The result was amazing, greater and more meaningful than I had been able to foresee myself. The mouse, a normal mouse of averages age and greatness, after spending twelve hours asleep, wakened up again.
Apparently he seemed to be the same as before the injection, but actually he moved in a different manner however.
He had, in a few words, a different air. He slowly started walking and moving its tail upwards, in a way quite unusually for a mouse; furthermore he sniffed and smelled the air and the ground of the cage. And I was much more surprised when I saw him stretching its legs towards and backwards, forming a tall hunch with his backbone, then sitting down leaking his pawns and finally resting in leisure with a sleepy way. Its limbs still looked like those of a mouse, but they behaved as belonging to a cat! That was the exceptional result!
The animal seemed restless and took on turning around the cage with his feline behavior. He was surely looking for some food.
I gave him his usual mice food but after he had smelled it for a long time, he started over turning around visibly more nervous and hungrier. I opened a cat tin food and with my great surprise he devoured that meal in a flash.
He grew up constantly in the following days, assuming a double massive structure compared to the same aged of his own race, then his growth seemed to halt.
His epidermis had not suffered either big mutations; nor the bony structure, at least externally, showed to have acquired any peculiar characters, except for the moustaches and the legs, that seemed to have changed for a most congenial use to cat’s needing.
In the movements and in the external behavior he moved as a cat though having the semblances of a mouse.
A serious question had bothered me since the first days of the experiment: how would that animal relate with another mice? And how would other cats relate with him? In his more inner instinct had he become a cat or he had remained a mouse?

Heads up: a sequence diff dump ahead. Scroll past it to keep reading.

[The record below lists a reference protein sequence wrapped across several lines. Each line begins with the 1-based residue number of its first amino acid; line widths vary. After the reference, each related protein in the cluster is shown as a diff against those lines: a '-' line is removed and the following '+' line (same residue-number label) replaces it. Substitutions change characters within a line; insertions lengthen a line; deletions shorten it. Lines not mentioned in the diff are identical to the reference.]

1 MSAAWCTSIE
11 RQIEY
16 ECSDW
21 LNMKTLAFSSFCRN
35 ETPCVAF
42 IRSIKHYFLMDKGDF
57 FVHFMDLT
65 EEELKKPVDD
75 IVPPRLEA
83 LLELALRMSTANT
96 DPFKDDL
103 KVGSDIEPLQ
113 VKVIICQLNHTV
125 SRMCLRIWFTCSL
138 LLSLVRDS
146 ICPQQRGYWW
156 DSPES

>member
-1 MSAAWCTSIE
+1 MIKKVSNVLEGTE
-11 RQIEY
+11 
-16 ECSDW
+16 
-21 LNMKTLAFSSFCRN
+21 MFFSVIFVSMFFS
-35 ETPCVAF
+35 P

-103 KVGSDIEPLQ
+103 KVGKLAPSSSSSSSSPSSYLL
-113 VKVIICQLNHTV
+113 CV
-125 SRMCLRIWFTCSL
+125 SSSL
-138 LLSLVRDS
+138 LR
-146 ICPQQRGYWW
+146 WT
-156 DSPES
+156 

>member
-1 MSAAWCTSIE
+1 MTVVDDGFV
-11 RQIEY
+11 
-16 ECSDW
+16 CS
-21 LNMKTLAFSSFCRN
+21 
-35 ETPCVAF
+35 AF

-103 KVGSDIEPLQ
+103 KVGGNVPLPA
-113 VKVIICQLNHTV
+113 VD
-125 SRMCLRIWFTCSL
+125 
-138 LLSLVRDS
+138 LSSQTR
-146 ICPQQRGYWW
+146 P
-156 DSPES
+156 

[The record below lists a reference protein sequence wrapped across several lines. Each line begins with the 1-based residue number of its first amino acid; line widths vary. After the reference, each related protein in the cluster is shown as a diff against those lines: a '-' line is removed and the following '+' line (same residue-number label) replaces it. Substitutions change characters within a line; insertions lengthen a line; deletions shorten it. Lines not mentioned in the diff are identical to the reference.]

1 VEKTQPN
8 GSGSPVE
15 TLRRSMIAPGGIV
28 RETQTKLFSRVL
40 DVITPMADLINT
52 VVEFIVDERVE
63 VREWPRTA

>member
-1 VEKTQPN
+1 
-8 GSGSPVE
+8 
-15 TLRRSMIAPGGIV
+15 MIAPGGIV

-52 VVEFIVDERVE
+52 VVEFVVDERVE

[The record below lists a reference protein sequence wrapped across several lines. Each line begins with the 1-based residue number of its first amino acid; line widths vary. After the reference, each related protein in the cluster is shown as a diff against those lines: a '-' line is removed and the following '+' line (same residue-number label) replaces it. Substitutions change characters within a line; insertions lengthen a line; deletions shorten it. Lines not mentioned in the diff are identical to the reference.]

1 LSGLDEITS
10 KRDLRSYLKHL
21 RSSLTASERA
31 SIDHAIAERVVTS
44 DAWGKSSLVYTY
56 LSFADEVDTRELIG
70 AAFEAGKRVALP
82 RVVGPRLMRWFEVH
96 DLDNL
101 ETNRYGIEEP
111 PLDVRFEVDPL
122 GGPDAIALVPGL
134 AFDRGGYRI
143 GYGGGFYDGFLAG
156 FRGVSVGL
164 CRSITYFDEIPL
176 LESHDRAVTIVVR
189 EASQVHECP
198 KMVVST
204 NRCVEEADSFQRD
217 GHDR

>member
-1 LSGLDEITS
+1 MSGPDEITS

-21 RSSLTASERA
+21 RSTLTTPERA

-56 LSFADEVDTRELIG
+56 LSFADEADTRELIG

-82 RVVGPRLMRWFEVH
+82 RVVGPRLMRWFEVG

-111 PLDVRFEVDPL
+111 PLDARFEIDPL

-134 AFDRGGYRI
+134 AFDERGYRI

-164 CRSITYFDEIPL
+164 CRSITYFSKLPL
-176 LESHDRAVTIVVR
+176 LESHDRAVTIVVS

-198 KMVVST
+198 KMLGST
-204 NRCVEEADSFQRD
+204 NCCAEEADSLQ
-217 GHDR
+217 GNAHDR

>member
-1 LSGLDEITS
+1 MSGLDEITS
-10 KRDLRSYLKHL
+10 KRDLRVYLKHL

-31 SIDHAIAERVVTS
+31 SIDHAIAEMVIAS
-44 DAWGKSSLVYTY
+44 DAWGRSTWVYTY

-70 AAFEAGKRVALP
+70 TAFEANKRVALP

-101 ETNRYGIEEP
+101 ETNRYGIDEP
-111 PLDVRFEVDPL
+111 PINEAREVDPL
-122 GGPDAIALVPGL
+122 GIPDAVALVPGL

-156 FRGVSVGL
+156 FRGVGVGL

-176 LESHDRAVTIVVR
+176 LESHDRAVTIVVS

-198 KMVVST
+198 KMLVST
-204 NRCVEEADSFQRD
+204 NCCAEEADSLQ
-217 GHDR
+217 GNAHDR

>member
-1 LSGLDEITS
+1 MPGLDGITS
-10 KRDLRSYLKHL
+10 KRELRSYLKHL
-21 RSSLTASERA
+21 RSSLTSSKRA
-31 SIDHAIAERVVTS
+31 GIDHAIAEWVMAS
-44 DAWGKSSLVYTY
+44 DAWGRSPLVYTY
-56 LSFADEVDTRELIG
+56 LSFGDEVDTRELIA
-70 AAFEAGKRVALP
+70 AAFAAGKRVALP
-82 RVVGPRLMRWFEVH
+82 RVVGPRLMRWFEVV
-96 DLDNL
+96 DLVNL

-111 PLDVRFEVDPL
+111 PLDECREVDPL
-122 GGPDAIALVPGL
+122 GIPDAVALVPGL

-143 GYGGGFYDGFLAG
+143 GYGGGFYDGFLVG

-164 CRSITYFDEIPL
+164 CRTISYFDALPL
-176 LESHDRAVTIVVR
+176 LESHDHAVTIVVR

With much trepidation I moved him to captivity with other mice: they started to squeak very afraid; it was evident that those small rodents had immediately warned the hostile presence.
He had a good time pursuing them and grabbing them as cats make with mice, and at long, exhausted and satisfied, he rested quietly on a side of the big cage, while the little mice, remained farther all afraid and trembling.
He didn't show any interest to pursue them, more than joking in that way, perhaps because he was not hungry or even because something inside prevented him from doing it.
The thing, after all, didn't interest me and I transferred him afterwards with a real cat, and also there the success arose to me: they behaved as two bosom and jovial friends.
At the beginning I thought to try his reproduction, but actually this would have been only an interesting and suggestive detour from my principal aim.
In order to reach it I had to gather all my efforts, and the results of that first experiments constituted the base of my following job.
First of all it was clear that the cerebral muscle, under particular conditions of temperature and environment, like those which took accidentally place that prophetic day in my laboratory, released a particular, liquid and dense substance, containing the fundamental geniuses, that I call primaries; those which are responsible of the most intimate and proper characters of the race.
It was also evident that such substance appeared able to be moved into another brain, creating there a new habitat in which to regenerate its cells and with them repurchase its functions and its aboriginal characters.
I verified more times the exactness of these hypotheses, but only in a direction, that I define evolutionary. The experiment only succeed if the essence of a superior animal, in the steps of the evolutionary chain, was introduced in the brain of an inferior animal, while in the other way down, the phenomenon took place in a lesser and very attenuated tone, deprived of significant consequence.
I baptized the liquid essence ‘nouchefalon ', and I prepared hence myself to develop in the foreseen direction my experiments.
What would it happen if I transfused some ‘human nouchefalon ' in to the brain of another man?”